Mr Cartin continued: “Interest in apprenticeships in all areas continues to grow and we are regularly in contact with employers across the North West whose businesses are in urgent need of skilled workers in areas such as fabrication and welding, bricklaying and carpentry and joinery.
“Recently, the college ran another hugely successful Welding Academy which had almost 200 applications for just 12 places.
“The college is working with local companies Fleming Agri, GES, Crossland, AE Global and SGS NI Ltd, who provided training to the participants, and such was the success which led to each of the 12 participants who finished the Academy with the offer of employment.
“The Assured Skills Welding Academy is just one example of how training at NWRC offers a fantastic opportunity for new talent to progress in industry by addressing the skills shortage. Their success in turn, can have a positive impact on the North West City Region’s local economy by feeding into local business anchors.”
Highlighting the college’s achievements at competition level Mr Cartin said the college’s huge success at Worldskills (Skills Olympics), had been very motivating for staff and students.
He added: “Not only has Springtown, and our colleagues at our sister campus in Greystone Limavady, celebrated students who have gone on to the world finals and travelled across the globe to compete, many of our lecturers have also been recognised for their world-class expertise in teaching in their fields.
“It’s testament to our success that a number of our staff have worked as training managers for the World Skills Team UK. “
With the challenges that 2021 has brought to all colleges – NWRC is looking ahead to the 2021-22 academic year and getting back to what it does best – teaching students on site.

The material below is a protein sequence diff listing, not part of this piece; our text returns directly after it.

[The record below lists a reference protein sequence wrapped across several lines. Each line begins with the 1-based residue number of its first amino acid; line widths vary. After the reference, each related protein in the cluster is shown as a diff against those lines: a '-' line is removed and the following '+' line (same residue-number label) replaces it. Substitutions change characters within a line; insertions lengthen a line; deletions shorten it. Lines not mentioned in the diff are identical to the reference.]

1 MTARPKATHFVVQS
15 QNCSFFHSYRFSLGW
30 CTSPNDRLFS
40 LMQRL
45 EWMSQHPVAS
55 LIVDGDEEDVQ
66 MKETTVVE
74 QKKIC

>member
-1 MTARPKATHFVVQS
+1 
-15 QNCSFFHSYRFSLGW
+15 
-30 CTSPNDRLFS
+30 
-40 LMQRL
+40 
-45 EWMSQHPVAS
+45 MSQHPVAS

Karen Moore, head of quality enhancement at NWRC and chair of the NI FE Colleges Covid Champions Group said: “From the beginning of September, significant work has been undertaken across the college estates to make the necessary changes to ensure the safe return to campus.
Staff pictured outside NWRC's Springtown campus.
“We have been working with our student population to remind learners that face masks and social distancing are still required on college grounds, as per the PHA guidelines. We are also encouraging students to use lateral flow tests as an extra precaution. Over the next weeks, staff will be onsite to provide students with advice and information about the vaccine and how to remain Covid safe while on campus.
“We have been working in partnership with the Public Health Authority and local health trusts to ensure students have the best access to the vaccine and the ‘Jabathon’, with over 20 further education sites available, means students will not have far to go to get jabbed as the new academic year begins. We are very pleased to be playing our part in the Covid-19 fight back and look forward to welcoming our health colleagues onto our campuses to help get the jab done.”
“Our new industrial training facility at Springtown is an extremely positive and welcome development of industrial apprenticeships in the college, city and region,”
Plastering student Mark McCorkell at work in Springtown. Campus.
NWRC principal and chief executive Leo Murphy said. “If we are to realise our economic potential in this region, as well as becoming a University City, we need to become an Apprenticeship City.”
Patrick McKeown, NWRC director of finance and economic engagement, said: “I wish to place on record my thanks to the Department for the Economy for its support and contribution to the significant investment and development for North West Regional College.”
Limited places are still available on a number of courses at NWRC, for more information go to www.nwrc.ac.uk/results or email email@example.com
Student Benjamin Galbraith working on the conventional milling machine.